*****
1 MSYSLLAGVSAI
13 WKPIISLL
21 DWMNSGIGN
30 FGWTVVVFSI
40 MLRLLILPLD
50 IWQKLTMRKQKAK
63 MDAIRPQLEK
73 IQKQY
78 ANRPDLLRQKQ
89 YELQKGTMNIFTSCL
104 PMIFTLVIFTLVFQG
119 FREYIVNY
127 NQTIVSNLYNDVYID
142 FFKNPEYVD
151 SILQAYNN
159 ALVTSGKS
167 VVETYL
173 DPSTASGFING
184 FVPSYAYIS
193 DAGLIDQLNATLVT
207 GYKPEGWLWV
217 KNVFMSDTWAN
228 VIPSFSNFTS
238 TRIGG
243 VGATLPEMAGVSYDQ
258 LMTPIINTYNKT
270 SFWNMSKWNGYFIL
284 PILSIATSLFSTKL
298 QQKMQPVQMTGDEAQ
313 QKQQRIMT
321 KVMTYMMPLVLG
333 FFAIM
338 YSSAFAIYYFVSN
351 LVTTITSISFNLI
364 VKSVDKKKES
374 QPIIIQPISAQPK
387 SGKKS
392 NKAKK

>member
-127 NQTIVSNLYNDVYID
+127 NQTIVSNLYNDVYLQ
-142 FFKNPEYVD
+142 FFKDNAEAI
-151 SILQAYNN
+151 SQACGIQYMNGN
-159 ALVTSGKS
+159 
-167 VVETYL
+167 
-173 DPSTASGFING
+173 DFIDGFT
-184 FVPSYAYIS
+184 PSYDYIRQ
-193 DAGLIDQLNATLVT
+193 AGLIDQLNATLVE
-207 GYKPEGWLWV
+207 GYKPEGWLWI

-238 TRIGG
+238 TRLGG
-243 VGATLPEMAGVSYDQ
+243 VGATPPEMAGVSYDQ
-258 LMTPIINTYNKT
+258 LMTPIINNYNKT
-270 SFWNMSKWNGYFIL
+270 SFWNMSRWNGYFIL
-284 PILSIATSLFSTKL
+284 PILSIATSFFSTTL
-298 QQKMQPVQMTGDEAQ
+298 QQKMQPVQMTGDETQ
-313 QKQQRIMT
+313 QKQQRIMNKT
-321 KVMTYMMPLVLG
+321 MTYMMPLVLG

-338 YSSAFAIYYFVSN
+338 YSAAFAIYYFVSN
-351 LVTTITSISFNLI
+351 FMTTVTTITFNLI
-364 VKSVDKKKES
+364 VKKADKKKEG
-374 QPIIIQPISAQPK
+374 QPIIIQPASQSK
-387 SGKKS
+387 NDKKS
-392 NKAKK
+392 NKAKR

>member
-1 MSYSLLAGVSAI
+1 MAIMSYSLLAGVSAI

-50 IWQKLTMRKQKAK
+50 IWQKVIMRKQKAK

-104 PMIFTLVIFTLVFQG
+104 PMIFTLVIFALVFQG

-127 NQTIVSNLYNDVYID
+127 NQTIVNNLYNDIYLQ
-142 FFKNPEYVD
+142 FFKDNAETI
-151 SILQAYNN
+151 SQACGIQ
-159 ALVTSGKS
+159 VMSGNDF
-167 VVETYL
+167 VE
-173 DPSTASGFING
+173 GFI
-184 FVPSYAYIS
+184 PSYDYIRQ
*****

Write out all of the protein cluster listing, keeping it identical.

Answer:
1 MSYSLLAGVSAI
13 WKPIISLL
21 DWMNSGIGN
30 FGWTVVVFSI
40 MLRLLILPLD
50 IWQKLTMRKQKAK
63 MDAIRPQLEK
73 IQKQY
78 ANRPDLLRQKQ
89 YELQKGTMNIFTSCL
104 PMIFTLVIFTLVFQG
119 FREYIVNY
127 NQTIVSNLYNDVYID
142 FFKNPEYVD
151 SILQAYNN
159 ALVTSGKS
167 VVETYL
173 DPSTASGFING
184 FVPSYAYIS
193 DAGLIDQLNATLVT
207 GYKPEGWLWV
217 KNVFMSDTWAN
228 VIPSFSNFTS
238 TRIGG
243 VGATLPEMAGVSYDQ
258 LMTPIINTYNKT
270 SFWNMSKWNGYFIL
284 PILSIATSLFSTKL
298 QQKMQPVQMTGDEAQ
313 QKQQRIMT
321 KVMTYMMPLVLG
333 FFAIM
338 YSSAFAIYYFVSN
351 LVTTITSISFNLI
364 VKSVDKKKES
374 QPIIIQPISAQPK
387 SGKKS
392 NKAKK

>member
-127 NQTIVSNLYNDVYID
+127 NQTIVSNLYNDVYLQ
-142 FFKNPEYVD
+142 FFKDNAEAI
-151 SILQAYNN
+151 SQACGIQYMNGN
-159 ALVTSGKS
+159 
-167 VVETYL
+167 
-173 DPSTASGFING
+173 DFIDGFT
-184 FVPSYAYIS
+184 PSYDYIRQ
-193 DAGLIDQLNATLVT
+193 AGLIDQLNATLVE
-207 GYKPEGWLWV
+207 GYKPEGWLWI

-238 TRIGG
+238 TRLGG
-243 VGATLPEMAGVSYDQ
+243 VGATPPEMAGVSYDQ
-258 LMTPIINTYNKT
+258 LMTPIINNYNKT
-270 SFWNMSKWNGYFIL
+270 SFWNMSRWNGYFIL
-284 PILSIATSLFSTKL
+284 PILSIATSFFSTTL
-298 QQKMQPVQMTGDEAQ
+298 QQKMQPVQMTGDETQ
-313 QKQQRIMT
+313 QKQQRIMNKT
-321 KVMTYMMPLVLG
+321 MTYMMPLVLG

-338 YSSAFAIYYFVSN
+338 YSAAFAIYYFVSN
-351 LVTTITSISFNLI
+351 FMTTVTTITFNLI
-364 VKSVDKKKES
+364 VKKADKKKEG
-374 QPIIIQPISAQPK
+374 QPIIIQPASQSK
-387 SGKKS
+387 NDKKS
-392 NKAKK
+392 NKAKR

>member
-1 MSYSLLAGVSAI
+1 MAIMSYSLLAGVSAI

-50 IWQKLTMRKQKAK
+50 IWQKVIMRKQKAK

-104 PMIFTLVIFTLVFQG
+104 PMIFTLVIFALVFQG

-127 NQTIVSNLYNDVYID
+127 NQTIVNNLYNDIYLQ
-142 FFKNPEYVD
+142 FFKDNAETI
-151 SILQAYNN
+151 SQACGIQ
-159 ALVTSGKS
+159 VMSGNDF
-167 VVETYL
+167 VE
-173 DPSTASGFING
+173 GFI
-184 FVPSYAYIS
+184 PSYDYIRQ